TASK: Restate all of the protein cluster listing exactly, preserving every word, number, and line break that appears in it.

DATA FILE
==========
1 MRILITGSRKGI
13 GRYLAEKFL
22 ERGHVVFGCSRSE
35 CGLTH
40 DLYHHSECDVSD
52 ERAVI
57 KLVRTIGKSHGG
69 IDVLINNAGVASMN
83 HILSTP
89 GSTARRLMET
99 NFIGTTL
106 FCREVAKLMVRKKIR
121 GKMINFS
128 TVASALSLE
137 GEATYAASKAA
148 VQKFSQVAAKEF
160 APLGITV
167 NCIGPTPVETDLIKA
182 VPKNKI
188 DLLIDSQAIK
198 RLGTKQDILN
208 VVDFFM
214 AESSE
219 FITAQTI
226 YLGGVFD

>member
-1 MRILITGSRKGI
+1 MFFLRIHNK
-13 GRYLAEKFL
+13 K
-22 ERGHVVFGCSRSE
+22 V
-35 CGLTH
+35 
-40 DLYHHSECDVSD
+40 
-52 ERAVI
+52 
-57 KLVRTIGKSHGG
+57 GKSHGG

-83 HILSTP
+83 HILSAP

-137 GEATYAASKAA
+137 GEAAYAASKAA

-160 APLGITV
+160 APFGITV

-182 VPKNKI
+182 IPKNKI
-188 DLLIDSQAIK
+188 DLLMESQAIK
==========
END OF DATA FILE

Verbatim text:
1 MRILITGSRKGI
13 GRYLAEKFL
22 ERGHVVFGCSRSE
35 CGLTH
40 DLYHHSECDVSD
52 ERAVI
57 KLVRTIGKSHGG
69 IDVLINNAGVASMN
83 HILSTP
89 GSTARRLMET
99 NFIGTTL
106 FCREVAKLMVRKKIR
121 GKMINFS
128 TVASALSLE
137 GEATYAASKAA
148 VQKFSQVAAKEF
160 APLGITV
167 NCIGPTPVETDLIKA
182 VPKNKI
188 DLLIDSQAIK
198 RLGTKQDILN
208 VVDFFM
214 AESSE
219 FITAQTI
226 YLGGVFD

>member
-1 MRILITGSRKGI
+1 MFFLRIHNK
-13 GRYLAEKFL
+13 K
-22 ERGHVVFGCSRSE
+22 V
-35 CGLTH
+35 
-40 DLYHHSECDVSD
+40 
-52 ERAVI
+52 
-57 KLVRTIGKSHGG
+57 GKSHGG

-83 HILSTP
+83 HILSAP

-137 GEATYAASKAA
+137 GEAAYAASKAA

-160 APLGITV
+160 APFGITV

-182 VPKNKI
+182 IPKNKI
-188 DLLIDSQAIK
+188 DLLMESQAIK